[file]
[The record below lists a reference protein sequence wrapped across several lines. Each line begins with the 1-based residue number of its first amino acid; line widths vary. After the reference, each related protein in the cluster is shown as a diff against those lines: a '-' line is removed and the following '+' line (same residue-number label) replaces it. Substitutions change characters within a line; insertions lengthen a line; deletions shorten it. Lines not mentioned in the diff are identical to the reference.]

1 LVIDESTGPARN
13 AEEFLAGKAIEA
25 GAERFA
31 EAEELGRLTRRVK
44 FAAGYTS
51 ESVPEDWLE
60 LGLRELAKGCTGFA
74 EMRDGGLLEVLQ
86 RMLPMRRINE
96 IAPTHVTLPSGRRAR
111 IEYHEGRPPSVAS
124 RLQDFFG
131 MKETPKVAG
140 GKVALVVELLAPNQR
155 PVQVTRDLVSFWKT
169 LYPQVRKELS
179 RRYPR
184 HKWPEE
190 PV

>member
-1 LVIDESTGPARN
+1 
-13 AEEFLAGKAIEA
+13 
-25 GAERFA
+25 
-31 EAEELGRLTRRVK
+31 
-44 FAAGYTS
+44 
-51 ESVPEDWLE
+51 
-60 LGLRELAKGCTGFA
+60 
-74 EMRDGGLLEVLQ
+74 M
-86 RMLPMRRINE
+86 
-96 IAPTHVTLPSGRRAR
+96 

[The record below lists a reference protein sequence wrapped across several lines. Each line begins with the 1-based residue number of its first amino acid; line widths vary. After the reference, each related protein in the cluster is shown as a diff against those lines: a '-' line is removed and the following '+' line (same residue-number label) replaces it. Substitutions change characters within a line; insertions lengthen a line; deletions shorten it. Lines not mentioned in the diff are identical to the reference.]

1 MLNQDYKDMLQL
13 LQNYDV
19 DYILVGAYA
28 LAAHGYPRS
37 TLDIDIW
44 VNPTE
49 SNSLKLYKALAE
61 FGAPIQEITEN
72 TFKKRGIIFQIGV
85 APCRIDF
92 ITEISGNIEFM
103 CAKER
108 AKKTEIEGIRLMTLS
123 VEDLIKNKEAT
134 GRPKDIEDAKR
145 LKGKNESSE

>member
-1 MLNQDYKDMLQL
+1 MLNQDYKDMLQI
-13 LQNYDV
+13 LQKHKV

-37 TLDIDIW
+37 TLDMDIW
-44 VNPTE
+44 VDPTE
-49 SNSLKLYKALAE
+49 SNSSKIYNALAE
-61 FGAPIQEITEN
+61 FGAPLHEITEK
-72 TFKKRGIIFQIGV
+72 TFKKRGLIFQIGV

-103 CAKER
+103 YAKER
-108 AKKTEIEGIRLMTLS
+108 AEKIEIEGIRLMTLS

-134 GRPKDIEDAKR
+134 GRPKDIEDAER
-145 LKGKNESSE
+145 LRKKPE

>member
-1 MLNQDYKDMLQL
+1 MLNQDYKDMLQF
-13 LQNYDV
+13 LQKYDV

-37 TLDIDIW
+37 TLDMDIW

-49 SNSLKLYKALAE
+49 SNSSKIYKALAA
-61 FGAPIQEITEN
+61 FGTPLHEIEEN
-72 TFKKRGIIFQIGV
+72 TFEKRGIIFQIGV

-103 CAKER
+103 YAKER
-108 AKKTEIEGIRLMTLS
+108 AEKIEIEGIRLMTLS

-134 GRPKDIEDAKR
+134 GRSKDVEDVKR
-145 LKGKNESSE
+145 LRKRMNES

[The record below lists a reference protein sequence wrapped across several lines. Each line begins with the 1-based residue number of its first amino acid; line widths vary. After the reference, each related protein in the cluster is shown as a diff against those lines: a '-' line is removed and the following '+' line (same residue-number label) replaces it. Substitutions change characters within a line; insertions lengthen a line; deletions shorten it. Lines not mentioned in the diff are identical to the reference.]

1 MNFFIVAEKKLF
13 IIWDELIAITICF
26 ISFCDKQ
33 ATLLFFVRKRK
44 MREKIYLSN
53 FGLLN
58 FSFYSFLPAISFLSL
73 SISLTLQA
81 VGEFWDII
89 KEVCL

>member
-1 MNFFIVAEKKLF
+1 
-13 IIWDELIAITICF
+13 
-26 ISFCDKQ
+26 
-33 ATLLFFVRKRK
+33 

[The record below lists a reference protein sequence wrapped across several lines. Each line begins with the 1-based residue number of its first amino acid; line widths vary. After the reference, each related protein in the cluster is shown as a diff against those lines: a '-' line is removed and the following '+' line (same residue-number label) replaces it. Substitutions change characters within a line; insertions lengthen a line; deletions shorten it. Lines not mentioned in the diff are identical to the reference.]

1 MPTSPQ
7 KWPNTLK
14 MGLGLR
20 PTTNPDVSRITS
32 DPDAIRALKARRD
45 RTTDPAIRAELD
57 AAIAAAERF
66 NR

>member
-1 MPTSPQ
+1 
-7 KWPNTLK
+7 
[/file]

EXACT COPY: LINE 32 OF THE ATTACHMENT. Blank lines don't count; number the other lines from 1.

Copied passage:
-51 ESVPEDWLE